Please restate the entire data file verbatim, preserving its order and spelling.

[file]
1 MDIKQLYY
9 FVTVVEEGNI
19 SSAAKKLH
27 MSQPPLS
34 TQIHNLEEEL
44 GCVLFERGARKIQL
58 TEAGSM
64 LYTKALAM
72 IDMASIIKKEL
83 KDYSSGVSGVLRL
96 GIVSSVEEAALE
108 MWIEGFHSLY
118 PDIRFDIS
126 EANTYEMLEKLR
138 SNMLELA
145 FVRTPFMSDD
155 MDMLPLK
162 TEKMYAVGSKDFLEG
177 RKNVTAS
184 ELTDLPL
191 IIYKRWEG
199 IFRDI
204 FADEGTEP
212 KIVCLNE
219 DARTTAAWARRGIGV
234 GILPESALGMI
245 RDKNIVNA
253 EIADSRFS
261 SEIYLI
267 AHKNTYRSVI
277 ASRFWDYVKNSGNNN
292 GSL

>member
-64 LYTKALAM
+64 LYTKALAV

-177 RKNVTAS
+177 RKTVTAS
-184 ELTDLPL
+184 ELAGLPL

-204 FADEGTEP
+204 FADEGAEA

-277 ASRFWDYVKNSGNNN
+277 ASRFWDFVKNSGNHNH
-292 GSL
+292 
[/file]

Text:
1 MDIKQLYY
9 FVTVVEEGNI
19 SSAAKKLH
27 MSQPPLS
34 TQIHNLEEEL
44 GCVLFERGARKIQL
58 TEAGSM
64 LYTKALAM
72 IDMASIIKKEL
83 KDYSSGVSGVLRL
96 GIVSSVEEAALE
108 MWIEGFHSLY
118 PDIRFDIS
126 EANTYEMLEKLR
138 SNMLELA
145 FVRTPFMSDD
155 MDMLPLK
162 TEKMYAVGSKDFLEG
177 RKNVTAS
184 ELTDLPL
191 IIYKRWEG
199 IFRDI
204 FADEGTEP
212 KIVCLNE
219 DARTTAAWARRGIGV
234 GILPESALGMI
245 RDKNIVNA
253 EIADSRFS
261 SEIYLI
267 AHKNTYRSVI
277 ASRFWDYVKNSGNNN
292 GSL

>member
-64 LYTKALAM
+64 LYTKALAV

-177 RKNVTAS
+177 RKTVTAS
-184 ELTDLPL
+184 ELAGLPL

-204 FADEGTEP
+204 FADEGAEA

-277 ASRFWDYVKNSGNNN
+277 ASRFWDFVKNSGNHNH
-292 GSL
+292 